Newbie: nested classes; ruby compiler behavior

Code examples from Peter Cooper's Beginning Ruby.

···

_____________________________________________
If I execute this code...

class Drawing
  def Drawing.give_me_a_circle
    Circle.new
  end
  class Line
  end
  class Circle
    def what_am_i
      "This is a circle"
    end
  end
end

a = Drawing.give_me_a_circle
puts a.what_am_i
a = Drawing::Circle.new
puts a.what_am_i
a = Circle.new
puts a.what_am_i
______________________________________________
I see this output...

This is a circle
This is a circle
ch06.rb:50:in `<main>': uninitialized constant Object::Circle
(NameError)
________________________________________________________
The output surprises me. I was expecting an error when ruby executed "a
= Circle.new" because the code is trying to instantiate a class within a
class, without the proper access. However, I was expecting a second
error when the compiler tries to execute "puts a.what_am_i".
Is it normal for the ruby interpreter/compiler to stop execution and
error output on the first error?
I also noticed that correct code will not be executed after that first
error.

Thanks,
Doug

--
Posted via http://www.ruby-forum.com/.

That's the way exception handling works. And this is not particular to Ruby. As soon as an exception is raised the interpreter hunts the call stack upwards in search for an appropriate handler ("rescue" clause). If it does not find any it will simply terminate the executing thread. If it is the main thread the interpreter will exit.

The general form of exception handling code looks like this

begin
   # code that may throw
   ...
rescue ExceptionType1 => e
   # handle ExceptionType1
rescue ExceptionType2 => e
   # handle ExceptionType2
rescue => e
   # handle standard error
else
   # no exception
ensure
   # always
end

Any of rescue, else and ensure clauses can be omitted. Note that inheritance between Exception types is honored and sub class rescue clauses must occur before superclass rescue clauses to be used.

In your particular example there would be no point in executing the last "puts" because the assignment did not take place in the line above and you would see the same output as from the previous one.

Kind regards

  robert

···

On 04.12.2010 16:10, Doug S. wrote:

Code examples from Peter Cooper's Beginning Ruby.
_____________________________________________
If I execute this code...

class Drawing
   def Drawing.give_me_a_circle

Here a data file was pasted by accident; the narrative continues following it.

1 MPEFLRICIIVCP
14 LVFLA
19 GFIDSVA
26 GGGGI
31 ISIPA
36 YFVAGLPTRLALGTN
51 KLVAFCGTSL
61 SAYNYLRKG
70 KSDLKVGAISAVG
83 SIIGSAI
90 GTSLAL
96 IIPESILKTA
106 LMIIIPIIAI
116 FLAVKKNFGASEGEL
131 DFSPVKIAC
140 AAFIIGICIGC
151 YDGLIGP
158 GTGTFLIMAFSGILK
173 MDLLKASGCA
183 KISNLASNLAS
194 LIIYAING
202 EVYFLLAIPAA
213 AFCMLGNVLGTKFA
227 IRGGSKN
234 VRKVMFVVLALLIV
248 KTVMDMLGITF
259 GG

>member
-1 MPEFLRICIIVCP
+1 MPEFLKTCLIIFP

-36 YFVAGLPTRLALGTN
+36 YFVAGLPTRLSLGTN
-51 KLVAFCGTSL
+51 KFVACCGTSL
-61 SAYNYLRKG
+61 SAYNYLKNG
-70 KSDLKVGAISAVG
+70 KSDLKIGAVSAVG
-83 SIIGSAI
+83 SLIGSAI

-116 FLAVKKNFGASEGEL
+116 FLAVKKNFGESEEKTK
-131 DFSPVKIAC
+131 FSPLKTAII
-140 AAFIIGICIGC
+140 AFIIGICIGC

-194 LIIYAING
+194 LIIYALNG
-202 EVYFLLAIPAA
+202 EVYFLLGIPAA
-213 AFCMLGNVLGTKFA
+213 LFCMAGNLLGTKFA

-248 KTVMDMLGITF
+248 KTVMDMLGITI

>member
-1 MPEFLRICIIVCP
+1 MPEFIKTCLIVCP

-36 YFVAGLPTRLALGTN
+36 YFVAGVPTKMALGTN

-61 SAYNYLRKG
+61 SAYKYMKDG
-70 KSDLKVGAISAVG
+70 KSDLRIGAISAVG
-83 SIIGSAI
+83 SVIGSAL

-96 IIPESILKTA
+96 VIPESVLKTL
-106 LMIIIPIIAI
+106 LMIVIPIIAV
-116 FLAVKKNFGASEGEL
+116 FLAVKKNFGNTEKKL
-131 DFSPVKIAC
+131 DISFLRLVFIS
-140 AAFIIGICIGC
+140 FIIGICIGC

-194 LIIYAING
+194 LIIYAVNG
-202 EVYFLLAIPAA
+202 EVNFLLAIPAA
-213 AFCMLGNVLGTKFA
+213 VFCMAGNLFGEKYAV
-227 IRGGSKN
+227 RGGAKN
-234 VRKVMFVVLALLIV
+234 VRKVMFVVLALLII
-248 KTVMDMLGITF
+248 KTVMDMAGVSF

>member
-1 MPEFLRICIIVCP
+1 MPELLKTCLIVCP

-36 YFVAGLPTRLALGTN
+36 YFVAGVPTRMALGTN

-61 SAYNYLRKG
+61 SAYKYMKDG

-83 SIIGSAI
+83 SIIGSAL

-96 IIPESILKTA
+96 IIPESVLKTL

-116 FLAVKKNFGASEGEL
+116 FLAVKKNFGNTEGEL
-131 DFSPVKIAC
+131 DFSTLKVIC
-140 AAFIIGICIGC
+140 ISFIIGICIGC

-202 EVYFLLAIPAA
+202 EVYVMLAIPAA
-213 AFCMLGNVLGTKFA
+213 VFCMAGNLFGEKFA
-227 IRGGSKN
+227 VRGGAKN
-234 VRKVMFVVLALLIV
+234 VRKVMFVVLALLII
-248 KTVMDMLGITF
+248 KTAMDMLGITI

Circle.new
   end
   class Line
   end
   class Circle
     def what_am_i
       "This is a circle"
     end
   end
end

a = Drawing.give_me_a_circle
puts a.what_am_i
a = Drawing::Circle.new
puts a.what_am_i
a = Circle.new
puts a.what_am_i
______________________________________________
I see this output...

This is a circle
ch06.rb:50:in `<main>': uninitialized constant Object::Circle
(NameError)
________________________________________________________
The output surprises me. I was expecting an error when ruby executed "a
= Circle.new" because the code is trying to instantiate a class within a
class, without the proper access. However, I was expecting a second
error when the compiler tries to execute "puts a.what_am_i".
Is it normal for the ruby interpreter/compiler to stop execution and
error output on the first error?
I also noticed that correct code will not be executed after that first
error.

--
remember.guy do |as, often| as.you_can - without end
http://blog.rubybestpractices.com/

Thanks Robert. Is there a file that I might include or require so that
Ruby would issue an error message, but continue with execution?

···

--
Posted via http://www.ruby-forum.com/.

I read that same tutorial Keep reading. That error is supposed to happen and
it shows why it does.

···

On Sat, Dec 4, 2010 at 10:58 AM, Doug S. <dejstone@gmail.com> wrote:

Thanks Robert. Is there a file that I might include or require so that
Ruby would issue an error message, but continue with execution?

--
Posted via http://www.ruby-forum.com/\.

No, you need to explicitly handle the error. I am sure the book will explain.

Kind regards

  robert

···

On 04.12.2010 17:58, Doug S. wrote:

Thanks Robert. Is there a file that I might include or require so that
Ruby would issue an error message, but continue with execution?

--
remember.guy do |as, often| as.you_can - without end
http://blog.rubybestpractices.com/